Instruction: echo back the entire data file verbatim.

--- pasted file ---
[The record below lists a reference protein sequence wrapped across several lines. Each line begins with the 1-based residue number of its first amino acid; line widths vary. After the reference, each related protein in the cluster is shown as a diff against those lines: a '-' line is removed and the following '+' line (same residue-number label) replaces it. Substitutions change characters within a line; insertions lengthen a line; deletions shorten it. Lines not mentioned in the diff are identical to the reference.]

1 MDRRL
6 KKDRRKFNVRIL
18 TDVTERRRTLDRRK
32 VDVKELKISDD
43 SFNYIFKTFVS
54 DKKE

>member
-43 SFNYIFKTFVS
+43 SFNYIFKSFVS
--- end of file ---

[The record below lists a reference protein sequence wrapped across several lines. Each line begins with the 1-based residue number of its first amino acid; line widths vary. After the reference, each related protein in the cluster is shown as a diff against those lines: a '-' line is removed and the following '+' line (same residue-number label) replaces it. Substitutions change characters within a line; insertions lengthen a line; deletions shorten it. Lines not mentioned in the diff are identical to the reference.]

1 MDRRL
6 KKDRRKFNVRIL
18 TDVTERRRTLDRRK
32 VDVKELKISDD
43 SFNYIFKTFVS
54 DKKE

>member
-43 SFNYIFKTFVS
+43 SFNYIFKSFVS